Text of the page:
Charlotte “Lotte” Reiniger (2 June 1899 – 19 June 1981) was a German film director and the foremost pioneer of silhouette animation. Reiniger made more than 40 films over her career, all using her invention. Her best known films are The Adventures of Prince Achmed (1926) – the oldest surviving feature-length animated film, preceding Walt Disney’s feature-length Snow White and the Seven Dwarfs (1937) by over ten years – and Papageno (1935), featuring music by Mozart. Reiniger is also noted for devising a predecessor to the first multiplane camera.
Inspired by fables or music, most of her films are notable for their humour, delicacy and fantasy.
Here is Lotte’s story in her own words:
“When I was at school, all the children used to do paper cut-outs, silhouettes, and I loved it. Later I got the theatre bug and put on shows. When other children were out playing, I was ‘animating’ my silhouettes. I’d make them perform Snow White, for example. When I was older, my parents were so pleased to see me sitting at home cutting out silhouettes as it was a peaceful hobby and it didn’t take up much room. I built my own shadow puppet theatre.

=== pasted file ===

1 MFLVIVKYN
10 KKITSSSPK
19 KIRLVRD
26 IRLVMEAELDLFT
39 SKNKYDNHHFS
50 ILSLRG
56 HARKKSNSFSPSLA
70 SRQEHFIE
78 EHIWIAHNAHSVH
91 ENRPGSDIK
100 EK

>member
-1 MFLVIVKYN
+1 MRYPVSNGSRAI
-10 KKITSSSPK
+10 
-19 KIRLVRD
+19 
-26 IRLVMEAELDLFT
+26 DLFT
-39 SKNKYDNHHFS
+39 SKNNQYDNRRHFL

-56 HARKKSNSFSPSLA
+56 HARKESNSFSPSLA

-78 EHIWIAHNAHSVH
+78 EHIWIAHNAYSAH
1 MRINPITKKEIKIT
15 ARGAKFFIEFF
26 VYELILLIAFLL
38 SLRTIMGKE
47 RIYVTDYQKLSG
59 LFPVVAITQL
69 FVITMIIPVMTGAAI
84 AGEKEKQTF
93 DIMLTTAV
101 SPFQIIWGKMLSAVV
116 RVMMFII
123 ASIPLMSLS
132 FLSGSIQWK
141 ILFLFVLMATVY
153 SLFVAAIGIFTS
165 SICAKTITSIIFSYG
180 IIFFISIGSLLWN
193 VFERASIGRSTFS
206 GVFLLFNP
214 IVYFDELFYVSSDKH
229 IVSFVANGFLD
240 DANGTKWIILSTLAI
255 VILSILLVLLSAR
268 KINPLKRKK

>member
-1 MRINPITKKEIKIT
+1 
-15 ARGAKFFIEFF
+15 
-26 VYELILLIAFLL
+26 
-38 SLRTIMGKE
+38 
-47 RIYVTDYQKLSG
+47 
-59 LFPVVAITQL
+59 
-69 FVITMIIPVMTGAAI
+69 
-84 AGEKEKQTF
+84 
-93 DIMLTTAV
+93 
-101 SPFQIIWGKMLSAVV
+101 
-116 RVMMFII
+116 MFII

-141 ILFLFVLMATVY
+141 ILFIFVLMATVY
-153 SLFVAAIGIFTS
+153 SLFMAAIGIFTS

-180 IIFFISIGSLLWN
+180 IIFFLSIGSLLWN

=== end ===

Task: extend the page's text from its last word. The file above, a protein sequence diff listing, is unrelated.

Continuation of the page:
“When cinema appeared, I was bowled over. What I remember being most excited by were the fantasy films of George Méliès. In 1915, I went to a lecture given by a man named Paul Wegener, who had made [the film] The Golem. He was talking about the technical side, and special effects, which I found fascinating. I was 15 years old. I said to myself: this is a man I must meet. I enrolled at the Reinhardt Theatre School, where he was very kind to me and ended up giving me small parts in his films.
“In 1918, Wegener introduced me to a group of young people who had just started a studio for scientific and experimental films, and suggested they take me on. My first film at the studio was The Ornament with a Love-sick Heart, made with silhouettes. It went down very well. Only five minutes long, it was shown in cinemas.”